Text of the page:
• D82 - Microeconomics - - Information, Knowledge, and Uncertainty - - - Asymmetric and Private Information; Mechanism Design
    • L14 - Industrial Organization - - Market Structure, Firm Strategy, and Market Performance - - - Transactional Relationships; Contracts and Reputation

    Statistics

    Access and download statistics

    Corrections

    All material on this site has been provided by the respective publishers and authors. You can help correct errors and omissions. When requesting a correction, please mention this item's handle: RePEc:eee:deveco:v:81:y:2006:i:1:p:142-162. See general information about how to correct material in RePEc.

    For technical questions regarding this item, or to correct its authors, title, abstract, bibliographic or download information, contact: . General contact details of provider: http://www.elsevier.com/locate/devec .

    If you have authored this item and are not yet registered with RePEc, we encourage you to do it here. This allows to link your profile to this item. It also allows you to accept potential citations to this item that we are uncertain about.

    If CitEc recognized a bibliographic reference but did not link an item in RePEc to it, you can help with this form .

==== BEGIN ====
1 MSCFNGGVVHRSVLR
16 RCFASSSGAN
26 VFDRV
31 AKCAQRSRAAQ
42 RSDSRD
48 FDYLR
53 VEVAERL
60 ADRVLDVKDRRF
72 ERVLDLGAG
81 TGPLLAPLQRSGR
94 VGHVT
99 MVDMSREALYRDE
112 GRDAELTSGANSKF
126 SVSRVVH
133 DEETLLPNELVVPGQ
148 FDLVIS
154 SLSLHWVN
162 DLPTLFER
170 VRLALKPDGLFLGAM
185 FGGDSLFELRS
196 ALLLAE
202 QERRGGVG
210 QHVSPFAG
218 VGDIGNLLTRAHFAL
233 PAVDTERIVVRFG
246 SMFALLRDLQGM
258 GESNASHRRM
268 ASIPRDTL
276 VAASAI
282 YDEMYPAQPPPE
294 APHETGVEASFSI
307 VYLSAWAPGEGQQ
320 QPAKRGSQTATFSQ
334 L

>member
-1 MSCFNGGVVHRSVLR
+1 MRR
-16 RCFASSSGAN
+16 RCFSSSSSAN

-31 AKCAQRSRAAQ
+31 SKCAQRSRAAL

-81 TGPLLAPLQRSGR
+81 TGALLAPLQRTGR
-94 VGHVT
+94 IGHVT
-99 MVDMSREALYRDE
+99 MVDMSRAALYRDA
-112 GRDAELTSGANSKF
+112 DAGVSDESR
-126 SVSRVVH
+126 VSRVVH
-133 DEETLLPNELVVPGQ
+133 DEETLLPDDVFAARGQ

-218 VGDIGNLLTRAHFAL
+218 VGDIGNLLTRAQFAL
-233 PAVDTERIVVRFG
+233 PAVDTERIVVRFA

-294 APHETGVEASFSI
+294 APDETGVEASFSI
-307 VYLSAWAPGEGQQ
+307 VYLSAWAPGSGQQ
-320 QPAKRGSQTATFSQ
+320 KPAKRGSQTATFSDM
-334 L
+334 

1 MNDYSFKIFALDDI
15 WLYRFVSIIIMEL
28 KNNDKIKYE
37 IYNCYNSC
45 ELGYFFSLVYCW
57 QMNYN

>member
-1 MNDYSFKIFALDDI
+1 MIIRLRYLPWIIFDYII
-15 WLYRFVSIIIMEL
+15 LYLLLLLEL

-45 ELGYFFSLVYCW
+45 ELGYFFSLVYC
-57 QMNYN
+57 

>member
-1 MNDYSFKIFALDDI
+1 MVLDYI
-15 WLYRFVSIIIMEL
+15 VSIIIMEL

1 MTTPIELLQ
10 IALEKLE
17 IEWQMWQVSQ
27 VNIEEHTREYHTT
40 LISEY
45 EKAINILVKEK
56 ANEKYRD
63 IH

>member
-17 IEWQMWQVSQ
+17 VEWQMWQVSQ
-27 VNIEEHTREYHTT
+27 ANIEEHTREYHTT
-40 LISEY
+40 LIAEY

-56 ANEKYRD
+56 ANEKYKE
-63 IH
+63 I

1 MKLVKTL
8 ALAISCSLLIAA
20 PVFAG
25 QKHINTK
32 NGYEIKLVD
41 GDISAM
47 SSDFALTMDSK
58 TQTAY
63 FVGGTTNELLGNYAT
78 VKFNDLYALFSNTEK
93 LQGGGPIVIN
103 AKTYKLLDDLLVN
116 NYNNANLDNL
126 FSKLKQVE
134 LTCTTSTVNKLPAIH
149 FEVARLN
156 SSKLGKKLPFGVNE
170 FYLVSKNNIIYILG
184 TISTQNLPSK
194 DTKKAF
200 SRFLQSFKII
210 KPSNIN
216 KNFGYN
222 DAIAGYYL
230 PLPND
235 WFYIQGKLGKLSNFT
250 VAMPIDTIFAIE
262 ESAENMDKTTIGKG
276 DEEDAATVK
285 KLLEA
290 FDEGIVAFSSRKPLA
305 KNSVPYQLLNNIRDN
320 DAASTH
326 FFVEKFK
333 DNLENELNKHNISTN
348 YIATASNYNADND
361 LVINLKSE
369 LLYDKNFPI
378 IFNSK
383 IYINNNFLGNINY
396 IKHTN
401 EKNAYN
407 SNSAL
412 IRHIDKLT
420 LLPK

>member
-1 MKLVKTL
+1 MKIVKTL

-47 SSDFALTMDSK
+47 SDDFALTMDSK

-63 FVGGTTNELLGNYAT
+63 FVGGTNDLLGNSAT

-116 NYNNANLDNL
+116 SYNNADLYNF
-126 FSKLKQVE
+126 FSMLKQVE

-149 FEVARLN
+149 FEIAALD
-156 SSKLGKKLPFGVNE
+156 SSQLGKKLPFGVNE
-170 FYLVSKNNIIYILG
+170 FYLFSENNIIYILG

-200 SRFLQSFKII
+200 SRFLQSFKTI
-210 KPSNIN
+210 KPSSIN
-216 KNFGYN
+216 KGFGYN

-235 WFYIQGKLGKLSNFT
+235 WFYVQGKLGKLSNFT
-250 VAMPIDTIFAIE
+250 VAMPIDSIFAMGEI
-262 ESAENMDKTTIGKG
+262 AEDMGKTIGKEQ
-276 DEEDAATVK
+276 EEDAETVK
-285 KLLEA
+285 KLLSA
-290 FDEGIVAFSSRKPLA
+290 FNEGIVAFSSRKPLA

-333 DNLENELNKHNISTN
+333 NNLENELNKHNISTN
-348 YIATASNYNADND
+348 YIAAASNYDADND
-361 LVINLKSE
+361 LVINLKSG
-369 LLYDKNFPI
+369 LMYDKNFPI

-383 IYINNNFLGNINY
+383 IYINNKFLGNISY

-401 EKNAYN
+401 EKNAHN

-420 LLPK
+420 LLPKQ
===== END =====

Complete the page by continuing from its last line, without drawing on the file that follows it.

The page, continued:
If you know of missing items citing this one, you can help us creating those links by adding the relevant references in the same way as above, for each refering item. If you are a registered author of this item, you may also want to check the "citations" tab in your RePEc Author Service profile, as there may be some citations waiting for confirmation.

    For technical questions regarding this item, or to correct its authors, title, abstract, bibliographic or download information, contact: Catherine Liu (email available below). General contact details of provider: http://www.elsevier.com/locate/devec .

    Please note that corrections may take a couple of weeks to filter through the various RePEc services.

    IDEAS is a RePEc service hosted by the Research Division of the Federal Reserve Bank of St. Louis . RePEc uses bibliographic data supplied by the respective publishers.